This is one of my favorites:
Here is all you have to do to enter:
Ann Curry sparks 26 Acts of Kindness Movement
Ann Curry, NBC News correspondent asked herself, after the tragic massacre at Sandy Hook Elementary School, what
she could do. And she thought performing 26 acts of kindness, one act for each child and teacher who lost their life that day, would be a small gesture to honor the victims.
Ann then invited everyone to join her by sharing the idea on social media. Within a few days the hashtag “#26acts” was trending on Twitter and a “26 Acts of Kindness” Facebook page began to grow. People began to tweet Curry with photos and descriptions of their acts of kindness such as paying for parking meters, tolls and leaving larger than usual tips.
Curry wrote on the NBC News website that the movement is a way to “help heal us all.”
Daily Kibble’s 26 Acts of Kindness Contest
5th Annual National Children’s Pet Poetry Contest
Those furry paws
And friendly face
Are one in a million
That meow he does
When he wants food
Those eyes he gives
So kind and sweet
When I look at him
My heart beats faster
When he sleeps near me
He warms me up
He greets me from school
He is my cat
And no one can replace that
This poem is just one of the many wonderful poems created by children for the Pets Add Life 5th Annual Children’s Poetry Contest. The Pets Add Life (PAL) campaign is designed to demonstrate the joys and benefits of pet ownership, thus driving increased adoption of pets and responsible ownership of pets. PAL is produced by the American Pet Products Association (APPA). The Pets Add Life Children’s Poetry Contest helps to inspire the next generation to express their love and appreciation as pet lovers.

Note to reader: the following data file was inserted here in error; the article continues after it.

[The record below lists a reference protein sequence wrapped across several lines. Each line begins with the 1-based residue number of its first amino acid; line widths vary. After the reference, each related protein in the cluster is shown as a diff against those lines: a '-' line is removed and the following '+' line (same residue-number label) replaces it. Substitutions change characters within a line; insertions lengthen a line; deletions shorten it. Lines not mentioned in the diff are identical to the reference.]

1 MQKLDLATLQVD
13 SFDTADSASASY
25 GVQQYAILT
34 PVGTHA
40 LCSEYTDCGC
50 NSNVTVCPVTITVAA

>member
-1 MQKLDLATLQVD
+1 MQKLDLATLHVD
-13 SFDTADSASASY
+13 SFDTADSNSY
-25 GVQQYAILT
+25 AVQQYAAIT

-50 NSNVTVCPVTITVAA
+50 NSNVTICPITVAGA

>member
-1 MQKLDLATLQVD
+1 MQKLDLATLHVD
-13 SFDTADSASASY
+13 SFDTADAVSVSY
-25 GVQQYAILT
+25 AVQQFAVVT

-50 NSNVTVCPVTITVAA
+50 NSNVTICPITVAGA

December 4 is International Cheetah Day
Khayam was the inspiration for today.
The Cheetah Conservation Fund (CCF) has declared December 4 to be International Cheetah Day. The cheetah is not just the fastest, but the oldest of the big cats having survived over 3 million years of glaciations and warming cycles, and even its own genetic bottleneck. But with habitat destruction and conflict with humans, the cheetah could become extinct in less than 20 years.
In 1977, Dr. Laurie Marker traveled to Namibia with a female cheetah named Khayam. Dr. Marker wanted to see if it was possible for a cheetah that had lived their entire life in captivity to be released into the wild. But when Dr. Marker and Khayam arrived in Namibia, she learned the cheetahs needs were quite different from what the wildlife community had assumed.
Cheetahs were considered vermin, pests that should be shot on sight. The Namibian farmers worried about their small livestock herds, thought of the cheetah as a threat to their own livelihood. Dr. Marker soon realized that if the cheetah was to survive in Namibia, a solution must be found to enable the farmers and the cheetah to live side-by-side, allowing both to thrive. Shortly after the assessment of the cheetahs’ needs, Dr. Marker also realized there was no group working to find a solution to help the farmers that would in turn save the cheetah.
The Cheetah Conservation Fund
This past summer we had the honor of being able to speak with Dr. Marker as part of our course work in Namibia. When we were sitting in a meeting room at CCF, talking with Dr. Marker she explained that she realized “There is no “they” and if you want something done you have to do it yourself.”